Ansar al Sharia in Mali

Magharebia published a piece on Dec. 14 about a new group calling itself Ansar al Sharia in Mali. The subtitle of the piece reads, “Libyan extremists are reportedly linking up with jihadists in Mali, creating a new branch of Ansar al-Sharia.”

Here are some excerpts:

Malian Islamists last Sunday (December 9th) announced the creation of their own “Ansar al-Sharia” group in Gao, the largest city in northern Mali.

Most of the new group’s leaders hail from the Barabiche tribe in Timbuktu and are close to Ansar al-Din official spokesman Sanad Ould Bouamama.

According to Mauritania’s al-Akhbar, the announcement raises the number of armed groups in the region known as Azawad to five: Al-Qaeda in the Islamic Maghreb’s Sahara emirate, the Movement for Tawhid and Jihad in West Africa (MUJAO), al-Qaeda’s El Moulethemine Brigade, Ansar al-Din and now Ansar al-Sharia.

Creating such a group at this time came as no surprise, since the terrorist groups and allied movements believe that Ansar al-Sharia, whose influence has been growing in the Maghreb, represents a real solution for the northern Mali crisis.

According to Djazair News, new intelligence reports have confirmed that al-Qaeda in Islamic Maghreb (AQIM) leaders in northern Mali are exerting concerted efforts to establish links with Ansar al-Sharia in Libya so they can set up a base to hit Western interests in the region in response to calls for waging a war on terrorist groups in Mali.

At the same time, the leader of Ansar al-Sharia in Tunisia called for waging jihad against those whom he described as enemies of religion in Tunisia.

Ansar al-Sharia first appeared in Yemen in April 2011, where the group was established by al-Qaeda in the Arabian Peninsula (AQAP). The group is largely believed to have been created in response to Osama Bin Laden’s request to rebrand al-Qaeda.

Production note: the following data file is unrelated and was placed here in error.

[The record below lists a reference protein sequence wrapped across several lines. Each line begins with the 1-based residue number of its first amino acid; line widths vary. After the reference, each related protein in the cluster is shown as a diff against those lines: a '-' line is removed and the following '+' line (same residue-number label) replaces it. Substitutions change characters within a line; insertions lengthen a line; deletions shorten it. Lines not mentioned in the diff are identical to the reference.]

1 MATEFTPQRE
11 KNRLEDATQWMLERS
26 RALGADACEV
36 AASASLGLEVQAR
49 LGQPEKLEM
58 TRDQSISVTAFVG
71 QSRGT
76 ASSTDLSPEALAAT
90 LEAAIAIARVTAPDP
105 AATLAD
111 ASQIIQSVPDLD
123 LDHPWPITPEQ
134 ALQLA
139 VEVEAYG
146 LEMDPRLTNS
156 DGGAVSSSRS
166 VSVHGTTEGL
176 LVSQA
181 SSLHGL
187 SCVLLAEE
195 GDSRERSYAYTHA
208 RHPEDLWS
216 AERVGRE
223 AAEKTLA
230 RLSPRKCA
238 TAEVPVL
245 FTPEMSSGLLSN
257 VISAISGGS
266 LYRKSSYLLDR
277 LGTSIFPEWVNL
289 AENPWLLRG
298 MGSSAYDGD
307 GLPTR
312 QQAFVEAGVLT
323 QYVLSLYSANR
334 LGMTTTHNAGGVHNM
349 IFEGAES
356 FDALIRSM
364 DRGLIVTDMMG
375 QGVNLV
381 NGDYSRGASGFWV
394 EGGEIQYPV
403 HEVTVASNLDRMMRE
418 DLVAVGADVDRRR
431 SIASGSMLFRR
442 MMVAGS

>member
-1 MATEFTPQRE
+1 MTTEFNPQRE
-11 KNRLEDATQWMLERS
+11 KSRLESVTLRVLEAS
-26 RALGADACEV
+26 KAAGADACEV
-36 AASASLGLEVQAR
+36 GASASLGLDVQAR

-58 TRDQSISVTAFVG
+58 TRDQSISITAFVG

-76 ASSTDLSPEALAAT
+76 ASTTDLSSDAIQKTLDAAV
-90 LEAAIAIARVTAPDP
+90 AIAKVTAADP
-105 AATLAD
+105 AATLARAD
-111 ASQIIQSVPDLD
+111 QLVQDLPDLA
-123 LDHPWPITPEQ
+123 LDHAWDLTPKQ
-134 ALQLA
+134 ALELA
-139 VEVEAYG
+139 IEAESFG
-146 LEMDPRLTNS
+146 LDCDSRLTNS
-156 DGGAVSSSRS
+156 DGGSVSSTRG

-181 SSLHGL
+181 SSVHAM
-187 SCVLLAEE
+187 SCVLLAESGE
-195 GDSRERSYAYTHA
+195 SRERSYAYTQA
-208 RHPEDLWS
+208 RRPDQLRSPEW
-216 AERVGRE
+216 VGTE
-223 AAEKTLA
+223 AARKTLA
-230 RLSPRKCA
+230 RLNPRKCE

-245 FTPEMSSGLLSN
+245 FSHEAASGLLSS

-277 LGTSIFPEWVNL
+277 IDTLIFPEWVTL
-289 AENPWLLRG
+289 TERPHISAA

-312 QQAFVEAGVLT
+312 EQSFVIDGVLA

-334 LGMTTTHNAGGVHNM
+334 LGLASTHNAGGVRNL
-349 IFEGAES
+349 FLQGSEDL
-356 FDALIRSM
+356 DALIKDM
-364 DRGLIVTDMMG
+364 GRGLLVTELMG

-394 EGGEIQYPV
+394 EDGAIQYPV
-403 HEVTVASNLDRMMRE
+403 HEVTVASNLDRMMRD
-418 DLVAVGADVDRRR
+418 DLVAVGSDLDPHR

An article published by Al Sharq al Awsat (London) in Arabic (“Azawad Arabs Announce New Al Qaeda-Linked Armed Movement”) on Dec. 11 also discussed the new Ansar al Sharia group in Mali. That article reports that “a new armed group in Northern Mali, called Ansar al Sharia, has emerged adding to…the [four other] organizations in control of the security situation of the region.”

Citing Mauritania’s Alakhbar Info, the article concludes by noting that “gunmen from among the Arabs of the Azawad region announced yesterday the formation of a new-armed movement, Ansar al Sharia.” (Magharebia cited the same account.) The “majority of the leaders of the new group are from the Al Barabiche tribe, which is spread over the region of Tombouctou, and … some of the families of the tribe have relations by marriage with elements of al Qaeda.”

Thomas Joscelyn is a Senior Fellow at the Foundation for Defense of Democracies and the Senior Editor for FDD's Long War Journal.

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1 Comment

  • mike merlo says:

    this reminds me of the many Nationalists Movements that were co-opted by Communism during the Cold War and the intervening years between WWI & WWII


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